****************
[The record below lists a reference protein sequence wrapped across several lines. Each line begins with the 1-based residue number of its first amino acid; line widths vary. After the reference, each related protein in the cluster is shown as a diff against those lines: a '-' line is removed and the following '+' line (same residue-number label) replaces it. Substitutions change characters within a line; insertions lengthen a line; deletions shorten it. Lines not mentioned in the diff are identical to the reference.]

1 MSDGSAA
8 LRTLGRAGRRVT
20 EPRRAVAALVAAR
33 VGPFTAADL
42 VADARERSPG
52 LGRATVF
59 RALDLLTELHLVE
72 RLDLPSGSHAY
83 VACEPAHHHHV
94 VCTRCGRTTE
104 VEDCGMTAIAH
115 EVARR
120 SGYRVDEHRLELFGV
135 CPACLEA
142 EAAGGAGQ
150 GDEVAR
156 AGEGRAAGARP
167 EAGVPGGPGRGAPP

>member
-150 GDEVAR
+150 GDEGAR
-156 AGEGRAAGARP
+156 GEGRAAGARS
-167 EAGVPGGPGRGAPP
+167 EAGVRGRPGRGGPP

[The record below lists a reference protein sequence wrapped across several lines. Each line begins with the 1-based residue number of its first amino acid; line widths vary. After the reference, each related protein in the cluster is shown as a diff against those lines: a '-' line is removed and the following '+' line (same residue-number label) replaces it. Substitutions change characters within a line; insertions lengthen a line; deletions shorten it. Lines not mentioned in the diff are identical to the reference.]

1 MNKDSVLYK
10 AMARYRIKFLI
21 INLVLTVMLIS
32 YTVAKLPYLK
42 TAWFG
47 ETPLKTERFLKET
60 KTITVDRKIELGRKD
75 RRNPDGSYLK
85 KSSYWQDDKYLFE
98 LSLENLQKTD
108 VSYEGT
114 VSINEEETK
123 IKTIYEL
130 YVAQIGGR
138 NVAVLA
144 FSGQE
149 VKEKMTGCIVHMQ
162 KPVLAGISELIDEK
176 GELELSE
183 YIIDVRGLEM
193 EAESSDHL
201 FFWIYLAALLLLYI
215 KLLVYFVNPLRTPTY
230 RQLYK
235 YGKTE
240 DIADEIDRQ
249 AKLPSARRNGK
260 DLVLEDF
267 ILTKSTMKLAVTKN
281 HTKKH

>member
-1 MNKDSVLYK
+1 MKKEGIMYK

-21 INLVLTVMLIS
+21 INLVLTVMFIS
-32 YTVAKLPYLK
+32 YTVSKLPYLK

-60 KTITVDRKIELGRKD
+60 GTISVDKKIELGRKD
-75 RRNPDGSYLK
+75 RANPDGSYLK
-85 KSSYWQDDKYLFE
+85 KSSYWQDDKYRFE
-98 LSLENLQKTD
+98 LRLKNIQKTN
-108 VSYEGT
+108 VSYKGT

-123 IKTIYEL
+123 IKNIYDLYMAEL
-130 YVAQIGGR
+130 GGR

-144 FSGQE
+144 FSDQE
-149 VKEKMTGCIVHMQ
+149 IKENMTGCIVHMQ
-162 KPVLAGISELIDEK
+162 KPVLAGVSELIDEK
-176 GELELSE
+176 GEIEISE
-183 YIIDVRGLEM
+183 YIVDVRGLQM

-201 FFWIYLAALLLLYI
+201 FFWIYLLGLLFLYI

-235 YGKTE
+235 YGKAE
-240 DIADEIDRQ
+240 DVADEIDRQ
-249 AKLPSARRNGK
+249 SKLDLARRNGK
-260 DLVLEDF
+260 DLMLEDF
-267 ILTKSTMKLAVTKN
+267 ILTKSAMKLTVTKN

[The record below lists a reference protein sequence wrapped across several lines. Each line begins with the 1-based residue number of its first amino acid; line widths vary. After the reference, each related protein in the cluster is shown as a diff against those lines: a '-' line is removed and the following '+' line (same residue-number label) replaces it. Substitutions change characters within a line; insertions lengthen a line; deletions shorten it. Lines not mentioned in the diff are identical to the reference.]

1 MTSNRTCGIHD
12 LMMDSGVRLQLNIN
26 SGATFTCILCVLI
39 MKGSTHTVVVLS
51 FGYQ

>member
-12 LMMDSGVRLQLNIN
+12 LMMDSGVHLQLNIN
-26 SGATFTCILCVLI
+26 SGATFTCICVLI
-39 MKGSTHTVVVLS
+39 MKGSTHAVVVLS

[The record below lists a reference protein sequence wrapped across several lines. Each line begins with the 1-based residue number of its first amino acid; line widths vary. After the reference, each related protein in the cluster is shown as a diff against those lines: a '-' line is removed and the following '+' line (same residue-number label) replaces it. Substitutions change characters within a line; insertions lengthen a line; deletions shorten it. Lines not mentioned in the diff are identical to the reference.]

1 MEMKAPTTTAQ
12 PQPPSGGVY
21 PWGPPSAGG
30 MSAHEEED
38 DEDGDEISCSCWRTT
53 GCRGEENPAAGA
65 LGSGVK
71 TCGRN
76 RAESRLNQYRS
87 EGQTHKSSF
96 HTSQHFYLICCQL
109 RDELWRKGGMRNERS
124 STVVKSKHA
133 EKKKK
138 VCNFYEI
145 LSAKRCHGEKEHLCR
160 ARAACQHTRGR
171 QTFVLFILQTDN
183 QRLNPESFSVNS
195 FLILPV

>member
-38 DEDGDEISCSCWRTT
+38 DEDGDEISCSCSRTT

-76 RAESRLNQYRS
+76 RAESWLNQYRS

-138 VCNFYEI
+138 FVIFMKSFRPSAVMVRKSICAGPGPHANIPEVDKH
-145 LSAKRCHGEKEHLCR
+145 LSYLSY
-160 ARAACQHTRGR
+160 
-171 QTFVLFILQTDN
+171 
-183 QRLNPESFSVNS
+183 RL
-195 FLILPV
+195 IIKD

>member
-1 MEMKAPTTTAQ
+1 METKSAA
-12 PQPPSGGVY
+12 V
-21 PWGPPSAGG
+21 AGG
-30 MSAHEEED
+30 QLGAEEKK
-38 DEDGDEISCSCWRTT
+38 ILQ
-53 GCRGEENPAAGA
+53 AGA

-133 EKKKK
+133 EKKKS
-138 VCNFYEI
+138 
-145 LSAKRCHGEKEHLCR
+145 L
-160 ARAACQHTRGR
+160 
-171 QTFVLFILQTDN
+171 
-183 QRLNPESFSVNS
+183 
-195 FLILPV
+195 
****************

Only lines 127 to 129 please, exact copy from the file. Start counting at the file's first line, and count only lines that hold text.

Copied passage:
124 STVVKSKHA
133 EKKKK
138 VCNFYEI